What can you share about your unreleased single titled “Falling for You,” produced by and featuring Yung Bleu?
I’m very excited about that. We’re shooting the video for the single very soon, and it should be out this summer. He leaked it and wrote on Instagram, “I know she’s going to be mad at me.” I was mad. (Laughs.) It’s a very Ashanti, heartfelt song but still witty, and you can bob your head to it. Fat Joe FaceTimed me as soon as he heard it and was like, “Sis, you have to put it out now.”
Looking back now, what was the biggest turning point in your career?
Going independent. Over the years, I’d had seven record deals from seven majors. My last album on a major was 2008’s The Declaration through Universal. I made the leap after that, putting out my first independent album, Braveheart, on my label, Written Entertainment, in 2014. It was one of the scariest moments I’ve ever experienced, but it was also a very pivotal and crucial moment.
Why did you choose to go independent after securing major deals?
I didn’t like what I was being offered by labels. At that time in the industry, 360 deals were huge. People were giving away a lot of their rights, property and ownership. I felt it was really disrespectful to me as an artist who has generated hundreds of millions of dollars for these huge record labels. For them to have their hand out the way they did was crazy. I had too much respect and integrity for myself.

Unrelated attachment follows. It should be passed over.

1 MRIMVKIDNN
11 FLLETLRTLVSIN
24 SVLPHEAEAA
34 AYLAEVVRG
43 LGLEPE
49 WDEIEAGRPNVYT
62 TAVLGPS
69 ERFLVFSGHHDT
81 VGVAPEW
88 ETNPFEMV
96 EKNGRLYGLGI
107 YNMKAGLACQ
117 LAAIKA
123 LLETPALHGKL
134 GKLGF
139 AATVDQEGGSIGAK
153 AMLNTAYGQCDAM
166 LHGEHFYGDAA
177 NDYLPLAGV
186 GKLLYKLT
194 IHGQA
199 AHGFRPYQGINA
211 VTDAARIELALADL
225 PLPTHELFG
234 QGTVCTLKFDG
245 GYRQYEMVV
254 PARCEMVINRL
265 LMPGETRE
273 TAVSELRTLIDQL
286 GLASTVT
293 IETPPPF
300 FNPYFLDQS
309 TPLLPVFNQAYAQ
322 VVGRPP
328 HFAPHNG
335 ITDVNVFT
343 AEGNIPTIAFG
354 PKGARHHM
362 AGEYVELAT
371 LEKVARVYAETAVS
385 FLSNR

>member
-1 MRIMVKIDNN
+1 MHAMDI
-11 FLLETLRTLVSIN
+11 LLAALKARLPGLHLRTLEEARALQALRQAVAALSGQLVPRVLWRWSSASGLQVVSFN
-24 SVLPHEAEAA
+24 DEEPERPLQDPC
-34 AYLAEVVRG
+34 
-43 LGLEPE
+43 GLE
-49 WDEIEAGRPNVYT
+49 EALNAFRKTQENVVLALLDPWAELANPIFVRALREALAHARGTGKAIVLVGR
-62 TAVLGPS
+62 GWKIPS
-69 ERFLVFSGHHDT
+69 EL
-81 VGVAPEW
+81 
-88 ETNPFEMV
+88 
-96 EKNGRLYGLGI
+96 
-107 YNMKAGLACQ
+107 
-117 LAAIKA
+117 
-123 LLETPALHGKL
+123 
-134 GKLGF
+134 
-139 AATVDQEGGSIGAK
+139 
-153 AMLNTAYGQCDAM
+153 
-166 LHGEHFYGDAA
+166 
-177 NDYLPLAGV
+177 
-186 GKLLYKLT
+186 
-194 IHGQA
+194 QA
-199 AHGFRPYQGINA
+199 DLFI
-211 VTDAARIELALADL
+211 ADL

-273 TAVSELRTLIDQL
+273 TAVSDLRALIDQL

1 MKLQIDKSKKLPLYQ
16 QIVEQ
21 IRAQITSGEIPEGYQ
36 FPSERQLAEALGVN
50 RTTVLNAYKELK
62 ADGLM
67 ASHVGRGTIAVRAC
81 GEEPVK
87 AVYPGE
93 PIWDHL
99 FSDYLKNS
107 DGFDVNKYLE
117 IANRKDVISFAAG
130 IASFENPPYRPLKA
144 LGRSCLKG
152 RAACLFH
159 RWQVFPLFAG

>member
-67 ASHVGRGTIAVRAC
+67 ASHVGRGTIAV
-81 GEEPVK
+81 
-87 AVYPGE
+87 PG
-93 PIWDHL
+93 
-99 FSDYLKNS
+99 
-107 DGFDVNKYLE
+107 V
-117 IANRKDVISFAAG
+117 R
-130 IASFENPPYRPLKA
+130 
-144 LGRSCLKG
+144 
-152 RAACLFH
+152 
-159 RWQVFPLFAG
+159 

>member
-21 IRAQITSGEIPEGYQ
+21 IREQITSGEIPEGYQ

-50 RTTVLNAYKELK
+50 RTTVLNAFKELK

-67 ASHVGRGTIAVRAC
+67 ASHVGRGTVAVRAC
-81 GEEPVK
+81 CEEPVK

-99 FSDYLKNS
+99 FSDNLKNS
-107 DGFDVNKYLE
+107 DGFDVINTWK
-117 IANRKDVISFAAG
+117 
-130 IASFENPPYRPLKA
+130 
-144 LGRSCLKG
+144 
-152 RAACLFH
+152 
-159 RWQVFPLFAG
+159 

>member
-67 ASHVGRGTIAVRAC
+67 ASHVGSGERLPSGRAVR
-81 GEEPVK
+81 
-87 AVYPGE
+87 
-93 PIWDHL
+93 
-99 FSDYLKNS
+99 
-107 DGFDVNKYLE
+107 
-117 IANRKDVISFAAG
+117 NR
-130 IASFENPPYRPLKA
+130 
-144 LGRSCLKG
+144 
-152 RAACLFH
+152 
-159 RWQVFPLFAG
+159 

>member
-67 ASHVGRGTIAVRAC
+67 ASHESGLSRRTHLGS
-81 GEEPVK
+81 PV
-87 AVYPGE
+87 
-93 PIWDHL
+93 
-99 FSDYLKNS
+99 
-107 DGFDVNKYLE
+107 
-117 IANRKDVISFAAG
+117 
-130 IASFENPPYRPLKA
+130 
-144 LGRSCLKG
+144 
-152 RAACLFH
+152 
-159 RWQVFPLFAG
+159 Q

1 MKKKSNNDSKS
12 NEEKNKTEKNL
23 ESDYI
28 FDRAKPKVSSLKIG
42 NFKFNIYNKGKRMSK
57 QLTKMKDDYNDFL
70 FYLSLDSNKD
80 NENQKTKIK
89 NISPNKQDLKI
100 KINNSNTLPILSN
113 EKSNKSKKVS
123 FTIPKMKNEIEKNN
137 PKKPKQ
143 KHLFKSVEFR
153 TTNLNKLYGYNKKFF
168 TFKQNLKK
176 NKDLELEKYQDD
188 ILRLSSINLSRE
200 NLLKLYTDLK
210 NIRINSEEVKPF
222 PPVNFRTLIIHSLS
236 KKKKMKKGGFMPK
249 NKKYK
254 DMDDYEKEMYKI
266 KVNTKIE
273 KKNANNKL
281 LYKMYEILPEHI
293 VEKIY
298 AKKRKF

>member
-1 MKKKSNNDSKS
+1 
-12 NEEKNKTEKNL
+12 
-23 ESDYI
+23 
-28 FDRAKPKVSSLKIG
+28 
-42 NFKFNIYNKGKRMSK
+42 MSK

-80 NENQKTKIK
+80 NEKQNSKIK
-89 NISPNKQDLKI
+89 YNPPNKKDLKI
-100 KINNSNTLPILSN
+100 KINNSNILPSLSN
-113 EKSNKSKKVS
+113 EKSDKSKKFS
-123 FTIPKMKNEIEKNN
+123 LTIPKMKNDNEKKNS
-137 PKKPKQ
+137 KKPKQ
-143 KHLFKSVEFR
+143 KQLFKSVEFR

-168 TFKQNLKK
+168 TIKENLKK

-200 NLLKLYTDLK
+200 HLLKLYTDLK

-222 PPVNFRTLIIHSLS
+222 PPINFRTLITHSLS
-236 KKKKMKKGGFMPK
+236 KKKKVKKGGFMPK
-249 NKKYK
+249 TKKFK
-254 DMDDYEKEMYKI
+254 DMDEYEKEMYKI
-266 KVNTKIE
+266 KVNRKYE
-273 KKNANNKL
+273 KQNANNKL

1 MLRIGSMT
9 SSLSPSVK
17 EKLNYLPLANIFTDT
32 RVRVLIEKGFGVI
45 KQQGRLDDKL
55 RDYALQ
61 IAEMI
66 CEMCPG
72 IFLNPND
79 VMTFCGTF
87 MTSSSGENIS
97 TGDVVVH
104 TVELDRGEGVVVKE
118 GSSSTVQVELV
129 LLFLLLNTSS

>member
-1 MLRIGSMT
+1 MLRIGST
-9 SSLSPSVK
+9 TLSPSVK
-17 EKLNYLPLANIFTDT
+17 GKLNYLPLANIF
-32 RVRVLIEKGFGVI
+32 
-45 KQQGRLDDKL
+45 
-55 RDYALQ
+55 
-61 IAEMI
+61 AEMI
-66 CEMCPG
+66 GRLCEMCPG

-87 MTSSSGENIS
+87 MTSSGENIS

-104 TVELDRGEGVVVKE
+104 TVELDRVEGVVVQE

You didn’t participate in BET’s forthcoming Murder Inc. documentary series. Why?
I’m working on my own documentary. It’s better coming from me and my experiences. My mom is known as the original momager, and she has footage that the world has not seen that is so sacred. People will be floored by the footage and stories that haven’t been told, which I’m super excited about.
We’re 20 years in after your debut, so 20 years from now where do you see yourself?
Twenty years from now, I see myself married to this fine, tall, amazing man with beautiful children, a couple of houses around the world while enjoying life, being humble and doing what I love. I want to put out more books, we’re working on a children’s book, producing more films, expanding on the NFT. Maybe in 20 years, we’ll be like The Jetsons.
You’re the co-owner of EQ Exchange with tech entrepreneur Janice Taylor, which is touted as the first female-owned Web3 company in Silicon Valley. You also launched a line of non-fungible tokens. Why is it imperative that women, especially women of color, enter this new arena?
Because it’s a world that’s dominated by men and it’s the future. We’re comfortable now on Web2, which is Instagram, Facebook, Snapchat and Twitter. But Web3 is the ability to own your intellectual property, and that’s important. As a Black female, spreading the narrative that we can own our creativity and get paid for it is important. It’s a testament to evolution. We went from cassette tapes to CDs to streaming platforms and now NFTs. It’s an ever-evolving industry, and you have to be on top of it to continue to evolve, learn and expand the empire. Stepping into this realm is also about empowerment. If young Black women see that I can do it, hopefully that inspires them and other women to do the same.